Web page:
The pain in her abdomen started during a 2011 deployment to Iraq. But two years would pass before Rebecca Lipe, then a 27-year-old Air Force captain, learned what was causing her chronic pelvic pain. During that time, Lipe endured multiple misdiagnoses and treatments that would eventually require her to have a hysterectomy.
Though Lipe’s case is extreme, it’s not unheard of. Neither is the pain she endured. Chronic pelvic pain is common in female veterans, particularly those who have experienced combat trauma, PTSD or military sexual trauma, according to the Department of Veterans Affairs.
By definition, chronic pelvic pain is pain in the lower abdomen, genital area, lower back or thighs that lasts more than six months. Reasons for chronic pelvic pain can include:
- Irritable bowel syndrome (IBS)
- Interstitial cystitis (bladder pain syndrome)
- Pelvic floor dysfunction
- Pelvic injury or surgery
- Vulvodynia (chronic pain around the vaginal opening)
- Cysts on the ovaries
- A combination of the above
For Lipe and other servicewomen and service members assigned female at birth (AFAB), getting a proper diagnosis and effective treatment can be a long and painful journey that requires advocating for yourself when no one else will.
“There are many reasons [pelvic pain] is misdiagnosed,” said Mandi Murtaugh, DPT, WCS, a physical therapist in Tacoma, Washington. “I think we have enough literature to back up that women aren’t listened to or it takes many specialists to find someone who takes them seriously.” And then there’s also a mindset that, if you’re in the military, you should tough it out if you’re hurting. “You don’t get to listen to your body because your job is to ignore the pain,” Murtaugh said.
In addition, some people hesitate to share pelvic pain with their provider because it makes them uncomfortable, or they don’t think their provider will be comfortable. And racial bias in OB-GYN care (and medical care overall) can make it even more difficult for women of color to receive proper diagnosis and treatment.
Lipe, who was a judge advocate general in the Air Force, toughed it out as long as she could. When she sought out base doctors in Iraq, she said, they assumed she had a sexually transmitted infection even as she insisted it was next to impossible. She was married and faithful to her husband. “It was intrusive and humiliating,” Lipe said.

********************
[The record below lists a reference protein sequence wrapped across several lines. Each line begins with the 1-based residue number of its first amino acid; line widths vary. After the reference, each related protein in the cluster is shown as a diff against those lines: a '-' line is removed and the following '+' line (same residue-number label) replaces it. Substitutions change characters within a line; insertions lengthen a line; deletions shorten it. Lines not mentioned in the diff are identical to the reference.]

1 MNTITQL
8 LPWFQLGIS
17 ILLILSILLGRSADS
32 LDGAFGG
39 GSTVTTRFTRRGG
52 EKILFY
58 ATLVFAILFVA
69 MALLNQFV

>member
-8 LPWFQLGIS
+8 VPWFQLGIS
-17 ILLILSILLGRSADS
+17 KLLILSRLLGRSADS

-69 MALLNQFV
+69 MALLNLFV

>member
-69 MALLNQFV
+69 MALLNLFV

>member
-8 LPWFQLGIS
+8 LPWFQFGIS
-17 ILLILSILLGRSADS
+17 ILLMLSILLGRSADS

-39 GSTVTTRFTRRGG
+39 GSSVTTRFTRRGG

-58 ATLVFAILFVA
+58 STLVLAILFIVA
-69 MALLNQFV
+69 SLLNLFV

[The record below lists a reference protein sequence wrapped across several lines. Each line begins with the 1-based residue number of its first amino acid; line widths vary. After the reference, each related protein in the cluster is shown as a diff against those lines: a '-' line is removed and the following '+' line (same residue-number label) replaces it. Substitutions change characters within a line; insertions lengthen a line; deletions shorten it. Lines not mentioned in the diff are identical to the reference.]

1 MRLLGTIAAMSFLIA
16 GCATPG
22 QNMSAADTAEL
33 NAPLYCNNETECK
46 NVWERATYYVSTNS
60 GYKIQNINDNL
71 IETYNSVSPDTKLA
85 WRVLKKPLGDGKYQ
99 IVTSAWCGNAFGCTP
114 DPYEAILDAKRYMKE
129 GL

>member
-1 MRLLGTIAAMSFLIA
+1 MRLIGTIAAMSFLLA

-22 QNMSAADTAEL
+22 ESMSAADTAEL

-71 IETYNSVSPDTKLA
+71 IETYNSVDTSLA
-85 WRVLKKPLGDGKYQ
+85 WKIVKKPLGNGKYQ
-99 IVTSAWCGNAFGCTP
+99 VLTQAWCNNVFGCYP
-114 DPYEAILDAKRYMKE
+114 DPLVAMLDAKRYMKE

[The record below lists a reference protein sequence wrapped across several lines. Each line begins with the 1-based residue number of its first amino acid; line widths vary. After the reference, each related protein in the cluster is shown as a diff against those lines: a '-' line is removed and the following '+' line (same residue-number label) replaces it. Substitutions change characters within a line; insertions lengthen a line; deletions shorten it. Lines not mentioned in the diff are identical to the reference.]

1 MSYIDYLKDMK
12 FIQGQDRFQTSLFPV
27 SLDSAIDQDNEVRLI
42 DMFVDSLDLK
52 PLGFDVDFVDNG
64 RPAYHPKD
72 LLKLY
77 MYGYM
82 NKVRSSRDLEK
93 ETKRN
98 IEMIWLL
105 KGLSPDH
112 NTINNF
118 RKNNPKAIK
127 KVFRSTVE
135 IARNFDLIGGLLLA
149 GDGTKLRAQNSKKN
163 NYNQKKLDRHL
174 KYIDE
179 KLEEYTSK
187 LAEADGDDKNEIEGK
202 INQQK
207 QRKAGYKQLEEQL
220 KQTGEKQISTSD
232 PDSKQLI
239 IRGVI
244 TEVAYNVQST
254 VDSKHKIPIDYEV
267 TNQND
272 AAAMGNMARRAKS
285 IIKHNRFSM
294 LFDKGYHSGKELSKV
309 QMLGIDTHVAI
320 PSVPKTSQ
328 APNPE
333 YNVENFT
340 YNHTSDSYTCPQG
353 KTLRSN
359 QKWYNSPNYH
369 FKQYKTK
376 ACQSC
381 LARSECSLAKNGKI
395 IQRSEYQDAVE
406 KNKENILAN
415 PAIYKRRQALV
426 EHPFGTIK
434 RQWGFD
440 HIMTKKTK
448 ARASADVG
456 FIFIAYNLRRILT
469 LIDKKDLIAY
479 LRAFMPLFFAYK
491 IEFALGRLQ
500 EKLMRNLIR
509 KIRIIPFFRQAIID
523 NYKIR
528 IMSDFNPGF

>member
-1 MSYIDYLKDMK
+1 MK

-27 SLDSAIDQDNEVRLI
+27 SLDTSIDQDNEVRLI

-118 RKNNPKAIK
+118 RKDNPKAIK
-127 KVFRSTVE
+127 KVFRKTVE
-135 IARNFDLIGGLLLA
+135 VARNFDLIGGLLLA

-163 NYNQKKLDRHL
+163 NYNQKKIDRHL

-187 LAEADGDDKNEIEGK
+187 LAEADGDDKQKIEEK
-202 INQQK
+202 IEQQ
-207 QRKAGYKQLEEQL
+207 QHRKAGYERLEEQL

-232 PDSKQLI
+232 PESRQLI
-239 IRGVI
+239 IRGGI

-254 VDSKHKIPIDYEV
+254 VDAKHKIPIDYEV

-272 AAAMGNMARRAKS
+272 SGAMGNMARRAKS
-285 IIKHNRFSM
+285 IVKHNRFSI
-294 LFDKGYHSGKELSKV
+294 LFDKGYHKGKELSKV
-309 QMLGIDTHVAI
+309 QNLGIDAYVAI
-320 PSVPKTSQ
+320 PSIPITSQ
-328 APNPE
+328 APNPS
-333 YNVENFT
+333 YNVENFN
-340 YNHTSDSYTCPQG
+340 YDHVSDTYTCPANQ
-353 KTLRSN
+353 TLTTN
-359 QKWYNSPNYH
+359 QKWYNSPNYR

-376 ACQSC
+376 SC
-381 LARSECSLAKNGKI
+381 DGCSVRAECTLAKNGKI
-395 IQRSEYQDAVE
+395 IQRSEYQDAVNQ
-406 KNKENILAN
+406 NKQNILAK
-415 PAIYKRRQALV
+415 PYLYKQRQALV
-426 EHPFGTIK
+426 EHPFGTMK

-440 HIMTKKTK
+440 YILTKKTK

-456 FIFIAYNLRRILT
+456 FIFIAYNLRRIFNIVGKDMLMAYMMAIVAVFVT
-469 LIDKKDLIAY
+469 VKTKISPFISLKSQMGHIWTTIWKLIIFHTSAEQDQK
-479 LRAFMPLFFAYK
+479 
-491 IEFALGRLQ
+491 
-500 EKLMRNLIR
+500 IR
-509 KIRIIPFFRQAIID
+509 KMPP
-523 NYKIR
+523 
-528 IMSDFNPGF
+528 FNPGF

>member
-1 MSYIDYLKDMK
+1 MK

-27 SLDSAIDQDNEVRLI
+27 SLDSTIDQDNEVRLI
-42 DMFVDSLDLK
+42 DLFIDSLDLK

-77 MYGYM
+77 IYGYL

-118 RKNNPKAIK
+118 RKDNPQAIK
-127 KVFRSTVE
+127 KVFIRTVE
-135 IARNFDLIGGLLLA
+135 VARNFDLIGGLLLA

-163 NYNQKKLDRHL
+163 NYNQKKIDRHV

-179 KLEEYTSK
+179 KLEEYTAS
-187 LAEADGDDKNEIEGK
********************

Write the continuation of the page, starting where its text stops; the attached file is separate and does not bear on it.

When the pain got worse, the military medically evacuated Lipe to Germany, where she was again dismissed. Doctors chalked her pain up to menstrual cramps and refused to admit her, even though she could hardly stand up.
“It didn’t help that I was being evacuated with a number of injuries from IEDs,” Lipe said. “Because they couldn’t see my injury, they assumed it wasn’t as bad. If it’s not an injury you can see … it’s not treated.”
A 2010 report from the Armed Forces Health Surveillance Center — released a year before Lipe was medically evacuated — found that just 1 out of 5 medical evacuations of troops from Iraq and Afghanistan in the previous eight years were from battle-related injuries, according to Stars & Stripes, an independent military newspaper. Most were classified as having happened outside the battlefield: back and knee problems; mental disorders; and digestive, respiratory, or urinary symptoms. About 15 out of 100 evacuations for servicewomen or service members AFAB had to do with genitourinary disorders, problems with genital and urinary organs.
A similar military report released in 2021 found that “female service members had notably higher percentages of medical evacuations for mental health disorders and genitourinary system disorders” in 2020. Problems with genital and urinary organs accounted for 4.3% of female evacuations from the U.S. Central Command area of responsibility compared to 2.3% of male evacuations.